Through language we articulate thoughts, describe events, connect ideas, make inferences, and ultimately make sense. However, everyday language, surface grammar, and imprecise word selection can lead to oral or written misunderstandings.
Are the words disinterested and uninterested synonymous or interchangeable? Most individuals would equate the two terms although “unbiased” would be a more precise definition of “disinterested.”
In school, it is the misuse, imprecision, and under-specification that we see in language that leads to the hazardous results. In a field like science, each of these can deny children access to ideas, concepts and key principles.

Tuesday, January 15, 2013

Visualization and the Human Brain
(Part 4)

Several states have responded with an “innovation index” to address the uneasiness expressed by American business leaders concerning the lack of innovative thinking in today’s young job-seekers. “What if...?" and "Ah-hah!” have become unwelcome academic intruders treated with derision and disdain, and subsequently have been suppressed in our schools, where "filling in the bubble" and “teaching to the test” reign supreme. Standardized testing is quite unforgiving to creativity, although a student’s unconventional answer may reflect far more insight than the multiple-choice options presented. Even scientists don’t always agree. The novel ideas from some of the most celebrated scientists were initially rejected and those perspectives subsequently, remained unpublished for decades.

Inside the brain, there are over 1,000,000 miles of nerve fibers (the “white matter” connections), with over one quadrillion connections that can link brain cells one another. Through these connections, we develop a remarkable ability to create and invent -- the byproducts of teaching students to visualize multiple unique solutions to a stated challenge.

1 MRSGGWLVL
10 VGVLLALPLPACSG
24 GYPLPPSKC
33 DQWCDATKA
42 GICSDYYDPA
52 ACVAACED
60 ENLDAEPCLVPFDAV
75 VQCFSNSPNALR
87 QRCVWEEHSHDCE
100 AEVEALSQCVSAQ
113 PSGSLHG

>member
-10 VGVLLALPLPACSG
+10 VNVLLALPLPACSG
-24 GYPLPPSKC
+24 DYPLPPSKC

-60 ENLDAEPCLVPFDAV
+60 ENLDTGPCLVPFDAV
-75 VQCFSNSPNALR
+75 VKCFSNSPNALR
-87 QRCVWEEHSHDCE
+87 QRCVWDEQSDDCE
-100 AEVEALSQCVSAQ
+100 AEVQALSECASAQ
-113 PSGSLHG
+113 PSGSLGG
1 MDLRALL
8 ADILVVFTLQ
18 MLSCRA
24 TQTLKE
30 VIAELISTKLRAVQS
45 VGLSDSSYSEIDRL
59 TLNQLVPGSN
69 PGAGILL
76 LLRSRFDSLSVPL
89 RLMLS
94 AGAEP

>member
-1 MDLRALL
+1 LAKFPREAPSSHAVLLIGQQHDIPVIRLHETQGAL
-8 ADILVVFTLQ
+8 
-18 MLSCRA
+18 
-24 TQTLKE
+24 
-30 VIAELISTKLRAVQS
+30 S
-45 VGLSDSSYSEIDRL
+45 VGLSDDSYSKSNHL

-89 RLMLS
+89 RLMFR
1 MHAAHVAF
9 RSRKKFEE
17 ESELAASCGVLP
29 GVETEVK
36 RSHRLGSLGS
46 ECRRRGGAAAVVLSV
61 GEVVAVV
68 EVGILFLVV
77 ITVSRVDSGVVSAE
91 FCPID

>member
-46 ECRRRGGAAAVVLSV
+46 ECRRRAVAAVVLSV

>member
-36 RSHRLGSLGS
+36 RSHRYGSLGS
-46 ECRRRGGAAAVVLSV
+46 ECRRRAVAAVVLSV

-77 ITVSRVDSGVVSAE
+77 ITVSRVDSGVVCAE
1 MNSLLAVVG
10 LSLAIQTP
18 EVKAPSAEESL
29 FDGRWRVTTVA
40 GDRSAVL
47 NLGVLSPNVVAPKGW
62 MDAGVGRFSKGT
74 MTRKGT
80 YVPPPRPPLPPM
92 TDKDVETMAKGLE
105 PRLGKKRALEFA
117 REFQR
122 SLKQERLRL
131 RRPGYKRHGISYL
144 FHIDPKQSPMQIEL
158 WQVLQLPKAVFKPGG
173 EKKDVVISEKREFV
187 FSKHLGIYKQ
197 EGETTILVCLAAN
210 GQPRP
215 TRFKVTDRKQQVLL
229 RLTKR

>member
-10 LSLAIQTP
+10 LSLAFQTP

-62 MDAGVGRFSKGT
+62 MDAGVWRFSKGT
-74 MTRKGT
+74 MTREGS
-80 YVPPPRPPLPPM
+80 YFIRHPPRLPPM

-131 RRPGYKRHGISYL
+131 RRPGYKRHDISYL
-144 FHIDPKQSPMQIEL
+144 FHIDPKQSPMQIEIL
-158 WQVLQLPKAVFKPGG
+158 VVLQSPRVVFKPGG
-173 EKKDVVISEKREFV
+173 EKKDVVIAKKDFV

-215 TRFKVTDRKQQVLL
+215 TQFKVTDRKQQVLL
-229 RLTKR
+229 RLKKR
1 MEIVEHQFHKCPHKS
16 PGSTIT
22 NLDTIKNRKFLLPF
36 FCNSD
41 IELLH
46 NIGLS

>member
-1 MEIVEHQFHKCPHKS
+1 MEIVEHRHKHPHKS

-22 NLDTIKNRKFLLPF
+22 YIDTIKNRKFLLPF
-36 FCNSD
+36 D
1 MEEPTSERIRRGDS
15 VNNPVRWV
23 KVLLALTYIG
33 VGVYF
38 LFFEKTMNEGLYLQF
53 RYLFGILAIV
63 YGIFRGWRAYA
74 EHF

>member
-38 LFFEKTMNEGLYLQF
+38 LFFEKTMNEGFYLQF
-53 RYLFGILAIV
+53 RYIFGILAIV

The European Union designated 2009 as the "European Year of Creativity and Innovation." In support of that declaration, conferences on the neuroscience of creativity, real-world inquiry, and teacher training took place. Korean students ranked first in the world in reading, first in the world in math, and third in the world for science achievement in the PISA (Program for International Student Assessment) report. The former South Korean Minister of Education Byong-man Ahn, said recently “…the current administration of President Lee Myung-bak has focused its policy efforts on creating the type of education in which creativity is emphasized over rote learning.” 

The #1 “leadership competency” of the future, as identified by 1,500 CEOs, will be “creativity.” Continuing educational practices designed for top ranking in the Industrial Age should not be our national goal, when the leading nations have stepped up to the next plateau in the advancement of our species -- the Innovation Age. Global economic viability in the decades to come will be the ultimate report card for educational accountability. Even more important, Professor Yong Zhoa released a new study recently indicating that there is an inverse relationship between test scores and entrepreneurship globally.